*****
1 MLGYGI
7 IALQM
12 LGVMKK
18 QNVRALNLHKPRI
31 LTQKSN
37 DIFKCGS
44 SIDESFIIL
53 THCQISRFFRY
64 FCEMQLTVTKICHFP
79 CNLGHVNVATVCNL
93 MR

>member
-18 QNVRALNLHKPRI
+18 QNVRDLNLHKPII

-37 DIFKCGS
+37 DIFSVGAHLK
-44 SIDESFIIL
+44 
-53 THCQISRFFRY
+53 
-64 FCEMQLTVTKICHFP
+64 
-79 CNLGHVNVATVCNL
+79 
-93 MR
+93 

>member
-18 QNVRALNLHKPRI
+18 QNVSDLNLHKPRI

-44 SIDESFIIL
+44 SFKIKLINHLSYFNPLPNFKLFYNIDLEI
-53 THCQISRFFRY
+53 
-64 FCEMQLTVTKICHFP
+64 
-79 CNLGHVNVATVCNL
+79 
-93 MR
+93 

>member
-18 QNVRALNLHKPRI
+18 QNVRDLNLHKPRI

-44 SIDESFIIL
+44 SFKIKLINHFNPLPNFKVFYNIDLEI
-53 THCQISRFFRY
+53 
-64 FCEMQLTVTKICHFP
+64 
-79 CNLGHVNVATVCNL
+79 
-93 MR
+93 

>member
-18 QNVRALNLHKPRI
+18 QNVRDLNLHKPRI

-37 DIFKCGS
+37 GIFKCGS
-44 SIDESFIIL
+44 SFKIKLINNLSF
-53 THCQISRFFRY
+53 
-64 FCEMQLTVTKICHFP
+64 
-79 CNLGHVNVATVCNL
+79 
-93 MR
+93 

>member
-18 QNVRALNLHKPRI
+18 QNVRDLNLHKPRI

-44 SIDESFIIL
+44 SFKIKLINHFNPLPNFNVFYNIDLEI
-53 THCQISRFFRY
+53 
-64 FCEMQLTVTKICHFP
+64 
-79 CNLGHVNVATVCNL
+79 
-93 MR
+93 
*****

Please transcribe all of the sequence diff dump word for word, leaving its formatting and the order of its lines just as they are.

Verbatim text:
1 MLGYGI
7 IALQM
12 LGVMKK
18 QNVRALNLHKPRI
31 LTQKSN
37 DIFKCGS
44 SIDESFIIL
53 THCQISRFFRY
64 FCEMQLTVTKICHFP
79 CNLGHVNVATVCNL
93 MR

>member
-18 QNVRALNLHKPRI
+18 QNVRDLNLHKPII

-37 DIFKCGS
+37 DIFSVGAHLK
-44 SIDESFIIL
+44 
-53 THCQISRFFRY
+53 
-64 FCEMQLTVTKICHFP
+64 
-79 CNLGHVNVATVCNL
+79 
-93 MR
+93 

>member
-18 QNVRALNLHKPRI
+18 QNVSDLNLHKPRI

-44 SIDESFIIL
+44 SFKIKLINHLSYFNPLPNFKLFYNIDLEI
-53 THCQISRFFRY
+53 
-64 FCEMQLTVTKICHFP
+64 
-79 CNLGHVNVATVCNL
+79 
-93 MR
+93 

>member
-18 QNVRALNLHKPRI
+18 QNVRDLNLHKPRI

-44 SIDESFIIL
+44 SFKIKLINHFNPLPNFKVFYNIDLEI
-53 THCQISRFFRY
+53 
-64 FCEMQLTVTKICHFP
+64 
-79 CNLGHVNVATVCNL
+79 
-93 MR
+93 

>member
-18 QNVRALNLHKPRI
+18 QNVRDLNLHKPRI

-37 DIFKCGS
+37 GIFKCGS
-44 SIDESFIIL
+44 SFKIKLINNLSF
-53 THCQISRFFRY
+53 
-64 FCEMQLTVTKICHFP
+64 
-79 CNLGHVNVATVCNL
+79 
-93 MR
+93 

>member
-18 QNVRALNLHKPRI
+18 QNVRDLNLHKPRI

-44 SIDESFIIL
+44 SFKIKLINHFNPLPNFNVFYNIDLEI
-53 THCQISRFFRY
+53 
-64 FCEMQLTVTKICHFP
+64 
-79 CNLGHVNVATVCNL
+79 
-93 MR
+93 